The axis bone is the second vertebra in your cervical spine, and is critical in the movement of the head. The spine also consists of the thoracic spine, lumbar spine, sacrum, coccyx, and the intervertebral discs that interconnect the vertebrae. We’ll focus on the axis, or c2 vertebra here.

What is the function of atlas and axis? The atlas and axis form synovial joints that serve multiple functions, including the stability, rotation, flexion, and extension of the head and neck.

Misalignment of the axis bone can cause chronic headaches, neck pain, vertigo, and possibly even Meniere’s syndrome. Upper cervical chiropractic adjustment is an effective treatment for C2 misalignment.

If you’re worried about axis alignment, schedule an appointment with a qualified chiropractor who specializes in the upper spine.

What is the axis bone?

The axis bone is the second cervical vertebra in your vertebral column, or spine. With the atlas bone (C1) it forms the pivot joint that allows your head to rotate.

Photo Credit: https://www.ncbi.nlm.nih.gov/books/NBK539734/figure/article-36293.image.f2/

This important bone has many names:

  • Axis
  • Epistropheus
  • Vertebra cervicalis II
  • C2 vertebra
  • Upper cervical spine (refers to both C1 and C2)

Why is it called the axis bone? The axis bone gets its name from the Latin word for “axle” which refers to a rod through the center of a wheel. The axis is instrumental in the rotation of the atlas bone and the head.

Is the axis C1 or C2? The axis bone refers to the second vertebra in the human anatomy, also called the C2. The C1 is your atlas.

Let’s explore the major features of the axis bone.

Body (or Centrum)

The vertebral body of the axis is the part which connects to the first cervical vertebra (C1) above and the C3 below. It is smaller than other vertebrae’s bodies. Also called the centrum, this cylindrical mass is located on the anterior surface (front side) of the vertebra.

The anterior longitudinal ligament attaches to the front of the body of the axis, but the posterior longitudinal ligament attaches to the back of the lower centrum.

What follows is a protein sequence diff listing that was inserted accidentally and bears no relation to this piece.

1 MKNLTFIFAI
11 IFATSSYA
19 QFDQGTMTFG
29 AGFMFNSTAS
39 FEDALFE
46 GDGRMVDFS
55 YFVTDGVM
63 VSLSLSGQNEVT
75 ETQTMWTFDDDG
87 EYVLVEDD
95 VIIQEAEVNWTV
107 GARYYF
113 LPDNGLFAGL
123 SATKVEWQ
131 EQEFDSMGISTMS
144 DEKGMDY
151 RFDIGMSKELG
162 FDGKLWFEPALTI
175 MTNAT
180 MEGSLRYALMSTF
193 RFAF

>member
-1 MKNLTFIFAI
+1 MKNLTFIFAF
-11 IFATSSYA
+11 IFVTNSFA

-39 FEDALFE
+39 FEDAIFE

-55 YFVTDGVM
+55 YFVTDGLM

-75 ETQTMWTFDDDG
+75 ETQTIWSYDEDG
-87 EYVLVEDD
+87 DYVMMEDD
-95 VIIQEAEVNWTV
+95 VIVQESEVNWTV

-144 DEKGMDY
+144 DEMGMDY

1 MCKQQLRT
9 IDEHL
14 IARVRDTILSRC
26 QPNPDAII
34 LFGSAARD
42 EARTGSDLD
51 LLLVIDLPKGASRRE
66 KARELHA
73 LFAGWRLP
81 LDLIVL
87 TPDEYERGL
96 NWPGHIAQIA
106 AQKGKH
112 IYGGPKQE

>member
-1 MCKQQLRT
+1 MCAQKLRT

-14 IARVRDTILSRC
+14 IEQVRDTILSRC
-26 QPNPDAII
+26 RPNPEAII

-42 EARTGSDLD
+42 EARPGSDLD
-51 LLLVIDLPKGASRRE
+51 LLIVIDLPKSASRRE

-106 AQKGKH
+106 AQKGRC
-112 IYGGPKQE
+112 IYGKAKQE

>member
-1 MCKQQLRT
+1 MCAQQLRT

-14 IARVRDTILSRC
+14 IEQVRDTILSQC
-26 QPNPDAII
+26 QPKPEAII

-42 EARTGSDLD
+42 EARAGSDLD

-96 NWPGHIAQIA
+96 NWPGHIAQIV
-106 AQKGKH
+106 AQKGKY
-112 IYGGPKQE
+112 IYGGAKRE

Odontoid Process (or Dens)

The most unique feature of the axis bone is the dens, which protrudes upwards and acts as a stabilizing axle for the atlas bone and the head to rotate. The dens forms a pivot joint with the anterior arch of the atlas bone. Apical ligaments and alar ligaments connect the dens to the occipital bone.

This protrusion goes by several names:

  • Dens
  • Dens axis (literally “tooth of the axis”)
  • Odontoid process
  • Peg

Vertebral Foramen

The vertebral foramen is the large opening at the center of the axis bone which lets the spinal cord pass through. The axis’s foramen is smaller than the atlas’s.

Spinous process

The spinous process is a small projection backwards from the articulation of the two laminae of the axis’s vertebral arch. This process is where ligaments and muscles which move the head or neck may attach. The spinous process is bifid — or, naturally cleft into two segments.

Lateral Atlantoaxial Joints

The superior articular facets of the axis bone join with the inferior articular facets of the atlas bone to form the lateral atlantoaxial joints. Some sources refer to these as processes or surfaces instead of facets.

  • The superior articular facets are convex surfaces that make head rotation possible, as well as articulation with occipital condyles. The superior articular processes allow one lateral mass to glide forward while another glides backward. This motion permits the C1 to rotate around the dens of the C2.
  • Inferior articular facets are flat surfaces which face downward from the vertebral arch and touch the C3 below.

At the atlantoaxial joint, the axis’s spinal nerve exits the spinal cord through a small opening in the bone above the axis.

Transverse Process

The transverse processes are below the superior articular facet, and they project laterally (to the side), ending in a single tubercle. This part of the axis is where certain head and neck muscles can attach.

The transverse foramen is a small opening in the transverse process which allows the vertebral artery and vein to pass through.

C1 & C2 Misalignment

The upper cervical spine consists of the atlas (C1) and axis (C2). When the C1 and C2 are misaligned, health complications follow. You should seek chiropractic treatment that includes x-ray diagnostics if you are experiencing C1 and C2 misalignment.

Upper cervical misalignment may contribute to multiple health problems, some of which may surprise you. Chiropractic adjustment can fix these health problems:

  • Neck pain
  • Chest pain (more common with thoracic vertebrae misalignment)
  • Back pain (more common with lumbar vertebrae misalignment or muscle tension)
  • Migraines
  • Headaches
  • Post-concussion syndrome
  • Vertigo
  • Meniere’s disease
  • Fibromyalgia
  • Chronic fatigue
  • Autoimmunity
  • High blood pressure
  • TMJ disorders (jaw soreness)
  • Sleep disturbances
  • Trouble breathing
  • Muscle weakness
  • Sciatica

When to Get an Adjustment

You should get a chiropractic adjustment if you experience any of the following symptoms:

Schedule an appointment with Dr. Ty Carzoli at Denver Upper Cervical Chiropractic in Denver, Colorado. He is qualified to adjust the whole spine, but Dr. Ty has found that upper cervical spine adjustments alone can often treat health conditions. You can set up an appointment online or call us at 303-955-8270.

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